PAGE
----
But from a personal political perspective – as opposed to an Israeli diplomatic perspective – there looks to be little downside for Bennett in his mediation efforts.
IF WORST comes to worst and it turns out Putin is playing him; if US Secretary of State Antony Blinken says in a televised interview that he doesn’t understand why Israel is getting involved; if Ukrainian President Volodymyr Zelensky slams Bennett for being a Putin puppet, then his image may take a hit in Israel, and his numbers take a drop from four seats to two. So what? Either way his post-prime minister future does not look particularly rosy.
But if this diplomacy turns out to be downright Kissinger-esque, and if it leads to some kind of breakthrough, then this can only redound heavily in his favor. Will the luster of being a peacemaker and the accompanying international plaudits be enough to propel his party in the polls? No one can say for sure, but it certainly will give him much-needed political propulsion.
The last Western statesman who tried his luck with Putin was French President Emmanuel Macron, who spoke by phone with the Russian leader on Sunday and went to Moscow last month in a last-ditch – ultimately unsuccessful – bid to fend off war.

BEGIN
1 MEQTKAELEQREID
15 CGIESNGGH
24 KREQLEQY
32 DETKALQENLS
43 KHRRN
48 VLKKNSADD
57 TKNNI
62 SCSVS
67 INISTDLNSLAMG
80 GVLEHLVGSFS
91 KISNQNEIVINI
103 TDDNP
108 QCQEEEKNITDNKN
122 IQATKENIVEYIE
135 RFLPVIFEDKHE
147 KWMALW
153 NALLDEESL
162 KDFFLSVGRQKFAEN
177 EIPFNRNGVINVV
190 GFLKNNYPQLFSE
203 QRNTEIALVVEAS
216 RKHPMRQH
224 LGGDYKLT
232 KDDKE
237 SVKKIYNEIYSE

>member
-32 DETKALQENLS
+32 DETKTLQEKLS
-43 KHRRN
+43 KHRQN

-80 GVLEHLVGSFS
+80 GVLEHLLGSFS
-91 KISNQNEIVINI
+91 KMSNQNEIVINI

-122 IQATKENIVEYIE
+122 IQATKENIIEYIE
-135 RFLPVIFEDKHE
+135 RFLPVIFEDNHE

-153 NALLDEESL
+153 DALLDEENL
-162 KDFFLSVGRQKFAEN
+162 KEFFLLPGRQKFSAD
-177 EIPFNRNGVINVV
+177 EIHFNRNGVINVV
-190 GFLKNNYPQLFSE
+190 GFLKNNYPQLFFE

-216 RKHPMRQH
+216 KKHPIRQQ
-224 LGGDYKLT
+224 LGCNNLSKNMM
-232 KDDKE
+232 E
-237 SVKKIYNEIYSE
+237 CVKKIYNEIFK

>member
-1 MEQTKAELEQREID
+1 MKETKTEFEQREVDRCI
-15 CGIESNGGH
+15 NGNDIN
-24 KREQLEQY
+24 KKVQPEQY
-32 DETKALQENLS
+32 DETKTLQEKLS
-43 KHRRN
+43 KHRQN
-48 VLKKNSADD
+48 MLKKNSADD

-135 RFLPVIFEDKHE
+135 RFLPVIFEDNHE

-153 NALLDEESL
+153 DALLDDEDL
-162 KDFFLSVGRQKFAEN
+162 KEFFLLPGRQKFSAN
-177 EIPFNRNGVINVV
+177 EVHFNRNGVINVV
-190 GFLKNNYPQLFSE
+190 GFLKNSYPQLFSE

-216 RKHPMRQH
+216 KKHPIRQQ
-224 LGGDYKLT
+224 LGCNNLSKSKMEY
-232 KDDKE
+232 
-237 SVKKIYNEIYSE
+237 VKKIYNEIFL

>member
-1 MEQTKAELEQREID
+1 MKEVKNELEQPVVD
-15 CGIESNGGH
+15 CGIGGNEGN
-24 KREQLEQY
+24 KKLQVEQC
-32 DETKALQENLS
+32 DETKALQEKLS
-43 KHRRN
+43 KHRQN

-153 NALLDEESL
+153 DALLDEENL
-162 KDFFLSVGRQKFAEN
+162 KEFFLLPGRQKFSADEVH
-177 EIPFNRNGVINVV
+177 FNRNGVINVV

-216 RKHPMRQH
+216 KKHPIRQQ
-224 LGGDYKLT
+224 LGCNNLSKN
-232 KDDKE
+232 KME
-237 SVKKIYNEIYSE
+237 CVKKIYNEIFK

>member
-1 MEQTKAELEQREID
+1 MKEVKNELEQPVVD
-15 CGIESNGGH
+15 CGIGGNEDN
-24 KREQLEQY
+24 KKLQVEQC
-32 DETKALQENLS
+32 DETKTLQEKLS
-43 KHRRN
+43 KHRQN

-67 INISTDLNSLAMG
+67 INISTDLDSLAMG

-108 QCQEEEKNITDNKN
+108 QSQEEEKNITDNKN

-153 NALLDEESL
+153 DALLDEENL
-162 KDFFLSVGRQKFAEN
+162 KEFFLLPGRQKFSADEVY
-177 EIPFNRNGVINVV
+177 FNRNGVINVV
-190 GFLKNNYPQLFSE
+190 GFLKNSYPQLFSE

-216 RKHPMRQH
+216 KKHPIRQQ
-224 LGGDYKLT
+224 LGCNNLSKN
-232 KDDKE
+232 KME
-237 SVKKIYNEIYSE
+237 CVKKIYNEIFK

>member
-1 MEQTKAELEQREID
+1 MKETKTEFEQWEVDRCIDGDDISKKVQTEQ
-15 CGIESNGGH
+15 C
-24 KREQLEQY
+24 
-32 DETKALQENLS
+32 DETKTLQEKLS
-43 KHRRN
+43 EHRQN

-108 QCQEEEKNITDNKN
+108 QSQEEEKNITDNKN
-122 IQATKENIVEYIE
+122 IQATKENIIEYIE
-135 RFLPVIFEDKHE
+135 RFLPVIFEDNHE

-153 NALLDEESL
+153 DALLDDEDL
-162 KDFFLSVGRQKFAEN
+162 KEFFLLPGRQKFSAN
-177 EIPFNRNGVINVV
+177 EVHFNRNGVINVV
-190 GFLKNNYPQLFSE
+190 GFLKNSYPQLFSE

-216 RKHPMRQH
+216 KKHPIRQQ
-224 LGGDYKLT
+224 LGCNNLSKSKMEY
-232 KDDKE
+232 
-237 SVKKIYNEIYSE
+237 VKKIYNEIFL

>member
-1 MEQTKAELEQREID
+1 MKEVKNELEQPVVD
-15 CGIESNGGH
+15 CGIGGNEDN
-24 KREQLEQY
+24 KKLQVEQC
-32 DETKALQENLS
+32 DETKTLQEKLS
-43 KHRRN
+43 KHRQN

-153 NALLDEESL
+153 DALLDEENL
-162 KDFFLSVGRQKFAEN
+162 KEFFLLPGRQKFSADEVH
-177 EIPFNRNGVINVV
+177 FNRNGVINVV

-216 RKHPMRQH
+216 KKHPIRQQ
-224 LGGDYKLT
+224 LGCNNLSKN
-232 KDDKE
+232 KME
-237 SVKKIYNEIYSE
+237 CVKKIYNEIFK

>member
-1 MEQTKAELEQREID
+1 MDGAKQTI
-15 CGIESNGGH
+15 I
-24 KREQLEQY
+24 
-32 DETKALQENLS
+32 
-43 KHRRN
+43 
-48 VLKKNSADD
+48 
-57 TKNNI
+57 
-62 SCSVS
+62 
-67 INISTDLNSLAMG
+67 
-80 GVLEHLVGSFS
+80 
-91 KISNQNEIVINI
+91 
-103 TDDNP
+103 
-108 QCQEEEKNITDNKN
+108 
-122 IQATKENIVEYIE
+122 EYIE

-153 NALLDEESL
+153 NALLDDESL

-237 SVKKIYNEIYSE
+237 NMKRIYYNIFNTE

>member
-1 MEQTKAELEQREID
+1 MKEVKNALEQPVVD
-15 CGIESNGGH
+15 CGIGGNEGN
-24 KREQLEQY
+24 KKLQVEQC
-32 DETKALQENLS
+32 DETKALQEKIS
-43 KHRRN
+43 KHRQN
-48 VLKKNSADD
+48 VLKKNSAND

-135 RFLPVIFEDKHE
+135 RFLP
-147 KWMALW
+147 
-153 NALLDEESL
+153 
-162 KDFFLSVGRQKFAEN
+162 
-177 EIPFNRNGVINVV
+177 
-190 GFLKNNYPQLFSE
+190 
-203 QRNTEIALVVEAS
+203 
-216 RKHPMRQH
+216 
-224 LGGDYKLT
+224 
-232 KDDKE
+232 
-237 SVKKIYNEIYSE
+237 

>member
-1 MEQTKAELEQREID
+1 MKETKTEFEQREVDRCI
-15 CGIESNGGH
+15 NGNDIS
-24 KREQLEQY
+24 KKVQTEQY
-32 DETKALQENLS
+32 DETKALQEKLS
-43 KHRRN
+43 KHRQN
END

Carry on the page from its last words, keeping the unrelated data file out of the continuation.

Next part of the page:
Did it hurt Macron? No. Consider this headline from a Reuters story on Saturday: “Macron gets French poll boost after Ukraine crisis interventions.” According to the poll, Macron, who recently announced his candidacy for reelection in the French presidential race in April, got a 5% boost in the polls over a period of a week.
Three days earlier, the Financial Times ran a story under the headline: “Ukraine war boosts Emmanuel Macron’s election chances.” Among the reasons given was that Macron’s prominence on the world stage helped his ratings. And all that even though Macron’s efforts fell flat.
While Israel is not France, and while Israel’s elections are not scheduled for another three years – during which time the Ukrainian war will likely recede from memory – something can be learned from the bump Macron received in the polls: Playing a central role on the international stage during a crisis plays well to the home audience. And that is something that can only help Bennett politically.